The Ruhlman and Tanner Conferences, supported by Wellesley alumnae, are held every year for students to share their learning experience within the college community. Classes are canceled on these days. The Tanner Conference is held in the fall to celebrate outside-the-classroom education, including internships and summer or winter session research projects. Ruhlman, in the spring, is a chance for students to present projects they've been working on in courses or independent research during the year. Both conferences encompass panels, readings, and multimedia projects.

The Alumnae Achievement Awards, begun in 1970, are another annual tradition; each year, three alumnae are recognized for outstanding achievements in their respective fields. Recipients have included Lynn Sherr, Diane Sawyer, Pamela Melroy, Judith Martin, Nora Ephron, Ophelia Dahl, Hillary Rodham Clinton, and Madeleine Korbel Albright, among many others.

Some other traditions include step-singing, dorm and class crew races, "Lake Day," "Spring Week," and "Marathon Monday." Class trees are one of Wellesley's more visible traditions; each graduating class plants a tree during its sophomore year. Class trees, as they are called, can be found all over the campus, marked with each class year on a stone at the base of the tree. During sophomore year, students also design and purchase class sweatshirts.

Hoop rolling is a highly anticipated annual tradition at the college dating back to 1895.[35] Each upperclasswoman has a wooden hoop, often passed down to her from her "big sister". Before graduation, the seniors, wearing their graduation robes, run a short race while rolling their hoops. The winner of the race is said to be the first woman in her class to achieve success, however she defines it. (In the early 20th century, however, the winner was said to be the first in her class to marry; in the 1980s, the winner was said to become the class's first CEO.[36]). She is awarded flowers by the president of the College, and then tossed into Lake Waban by her classmates. The tossing of the winner into the lake began several decades ago when a Harvard University male, dressed as a Wellesley student, won the race. When, upon his victory, it was discovered that he wasn't a Wellesley student, he was thrown into the lake. The night before the race, many "little sisters" will camp out on the racecourse near the Library to save a good starting position for their "big sisters."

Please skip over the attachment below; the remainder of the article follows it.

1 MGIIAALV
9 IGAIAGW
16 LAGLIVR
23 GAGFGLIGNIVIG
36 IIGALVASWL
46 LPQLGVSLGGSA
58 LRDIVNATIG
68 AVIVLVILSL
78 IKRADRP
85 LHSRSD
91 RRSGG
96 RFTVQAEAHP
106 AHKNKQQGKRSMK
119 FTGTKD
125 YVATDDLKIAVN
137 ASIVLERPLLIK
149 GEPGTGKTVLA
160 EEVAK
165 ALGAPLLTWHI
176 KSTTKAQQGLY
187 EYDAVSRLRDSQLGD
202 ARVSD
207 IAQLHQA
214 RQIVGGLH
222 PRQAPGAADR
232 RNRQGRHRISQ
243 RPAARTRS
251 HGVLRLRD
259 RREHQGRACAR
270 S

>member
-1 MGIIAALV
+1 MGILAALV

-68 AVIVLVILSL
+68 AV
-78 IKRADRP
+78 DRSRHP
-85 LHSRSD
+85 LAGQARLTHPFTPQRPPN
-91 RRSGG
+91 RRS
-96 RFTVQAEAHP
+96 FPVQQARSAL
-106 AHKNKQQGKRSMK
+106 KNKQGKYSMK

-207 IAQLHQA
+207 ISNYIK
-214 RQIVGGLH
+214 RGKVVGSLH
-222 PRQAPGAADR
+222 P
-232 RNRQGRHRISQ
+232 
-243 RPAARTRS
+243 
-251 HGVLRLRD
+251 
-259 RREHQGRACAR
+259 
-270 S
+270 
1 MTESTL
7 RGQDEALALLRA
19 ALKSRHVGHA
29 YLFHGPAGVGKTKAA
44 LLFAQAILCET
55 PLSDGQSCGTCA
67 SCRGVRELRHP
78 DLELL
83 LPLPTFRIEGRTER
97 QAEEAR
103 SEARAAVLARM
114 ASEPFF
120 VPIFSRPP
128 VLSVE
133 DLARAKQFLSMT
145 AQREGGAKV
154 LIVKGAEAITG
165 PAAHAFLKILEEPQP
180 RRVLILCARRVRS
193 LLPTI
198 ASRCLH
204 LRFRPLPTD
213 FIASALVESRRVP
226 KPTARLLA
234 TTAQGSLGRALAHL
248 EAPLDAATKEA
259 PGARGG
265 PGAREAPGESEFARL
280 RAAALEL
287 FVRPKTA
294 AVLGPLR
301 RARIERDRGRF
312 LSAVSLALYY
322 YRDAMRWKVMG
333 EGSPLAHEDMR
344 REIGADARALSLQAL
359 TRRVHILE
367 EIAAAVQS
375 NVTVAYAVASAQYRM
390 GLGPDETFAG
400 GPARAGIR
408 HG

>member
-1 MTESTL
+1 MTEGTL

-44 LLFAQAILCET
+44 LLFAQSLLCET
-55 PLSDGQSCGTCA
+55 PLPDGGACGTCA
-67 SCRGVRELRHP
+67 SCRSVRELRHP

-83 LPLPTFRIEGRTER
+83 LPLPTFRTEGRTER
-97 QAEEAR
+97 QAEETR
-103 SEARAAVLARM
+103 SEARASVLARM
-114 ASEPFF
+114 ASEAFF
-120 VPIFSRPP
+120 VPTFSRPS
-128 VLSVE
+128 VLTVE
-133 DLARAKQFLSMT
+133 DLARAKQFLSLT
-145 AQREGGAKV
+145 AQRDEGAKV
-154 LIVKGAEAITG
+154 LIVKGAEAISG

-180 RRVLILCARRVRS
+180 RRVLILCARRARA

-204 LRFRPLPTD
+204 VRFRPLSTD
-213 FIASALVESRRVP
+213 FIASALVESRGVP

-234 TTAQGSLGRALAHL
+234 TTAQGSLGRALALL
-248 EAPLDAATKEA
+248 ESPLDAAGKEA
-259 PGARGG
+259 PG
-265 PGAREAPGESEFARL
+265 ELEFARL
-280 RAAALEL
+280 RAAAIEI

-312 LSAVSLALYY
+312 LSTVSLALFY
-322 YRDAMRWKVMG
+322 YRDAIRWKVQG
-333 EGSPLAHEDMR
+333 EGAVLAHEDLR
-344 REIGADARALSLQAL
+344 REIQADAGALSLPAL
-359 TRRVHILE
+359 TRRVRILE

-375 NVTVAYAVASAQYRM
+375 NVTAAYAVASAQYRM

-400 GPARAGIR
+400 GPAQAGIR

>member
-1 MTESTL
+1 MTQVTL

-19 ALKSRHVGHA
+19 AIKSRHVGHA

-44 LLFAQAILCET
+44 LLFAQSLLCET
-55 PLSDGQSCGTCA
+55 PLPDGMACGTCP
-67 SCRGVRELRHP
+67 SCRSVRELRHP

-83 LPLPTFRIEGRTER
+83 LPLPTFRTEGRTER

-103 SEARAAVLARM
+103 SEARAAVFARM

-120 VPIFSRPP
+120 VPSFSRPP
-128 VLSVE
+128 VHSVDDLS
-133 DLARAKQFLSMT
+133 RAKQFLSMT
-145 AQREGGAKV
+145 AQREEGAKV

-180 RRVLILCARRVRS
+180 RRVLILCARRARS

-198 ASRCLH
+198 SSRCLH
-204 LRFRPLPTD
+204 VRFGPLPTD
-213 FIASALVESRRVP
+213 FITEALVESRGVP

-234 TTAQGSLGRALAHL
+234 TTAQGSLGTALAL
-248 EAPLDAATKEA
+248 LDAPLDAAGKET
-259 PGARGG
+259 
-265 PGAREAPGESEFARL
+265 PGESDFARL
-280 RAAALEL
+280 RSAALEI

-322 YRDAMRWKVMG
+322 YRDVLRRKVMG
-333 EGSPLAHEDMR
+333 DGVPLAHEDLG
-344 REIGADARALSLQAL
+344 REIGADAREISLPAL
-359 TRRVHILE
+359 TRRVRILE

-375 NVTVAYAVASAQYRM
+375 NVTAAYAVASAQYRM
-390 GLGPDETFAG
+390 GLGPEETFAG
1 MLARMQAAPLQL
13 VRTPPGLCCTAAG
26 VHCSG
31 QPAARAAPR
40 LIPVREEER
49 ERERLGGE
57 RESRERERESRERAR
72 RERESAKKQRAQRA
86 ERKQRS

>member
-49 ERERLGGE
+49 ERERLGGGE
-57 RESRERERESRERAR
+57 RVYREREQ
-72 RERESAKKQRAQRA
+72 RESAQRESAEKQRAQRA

As is the case with all of the Seven Sisters, Wellesley College has many traditions, many of them carried over from the late nineteenth-century.

Wellesley College Library


Wellesley has had three national champions in its history. In 1991, Karyn Cooper was the NCAA Tennis Singles Champion. In 2011, Randelle Boots was the NCAA Indoor Track & Field Champion in the mile. In 2015, Maura Sticco-Ivins was the NCAA National Champion in the 3 meter diving competition and runner-up in the 1 meter diving competition.[33] Sticco-Ivins was named the 2015 NCAA Division III Diver of The Meet. Wellesley College Diving Coach Zach Lichter was voted the 2015 NCAA Division III Female Diving Coach of The Year.[34]

Wellesley also fields club team in archery, alpine & Nordic skiing, equestrian, ice hockey, rugby, sailing, ultimate Frisbee, and water polo.

The Wellesley College Crew Team, affectionately known as "Blue Crew," was founded in 1970 and was the first women's intercollegiate rowing team in the country.

Wellesley Athletics is headquartered out of the Keohane Sports Center (the KSC), named for former college president Nan Keohane. Built in 1985, the KSC features a field house, a pool, squash and racquetball courts, a 200m track, a climbing wall, four indoor tennis courts, and various other exercising areas. It also houses the administrative offices. The campus also has four outdoor playing fields and an outdoor track, as well as eight outdoor tennis courts and a boathouse.

Wellesley is also a member of the Seven Sisters consortium of women's colleges, and participates in competitions in cross-country, volleyball, crew, swimming & diving, squash, and tennis.

Wellesley is a member of the NCAA Division III and the Eastern Conference Athletic Conference (ECAC) and competes primarily as a member of the New England Women's and Men's Athletic Conference (NEWMAC). Additionally, the fencing team competes as a member of the Northeast Fencing Conference (NFC) and the golf team became an associate member of the Liberty League during the 2012-2013 school year.

Wellesley fields 14 varsity sports teams – basketball, crew, cross country, fencing, field hockey, golf, lacrosse, soccer, softball, squash, swimming & diving, tennis, track & field, and volleyball. Wellesley does not have a mascot in the traditional sense – its sports teams are referred to both individually and collectively as the Blue. The school colors are royal blue and white.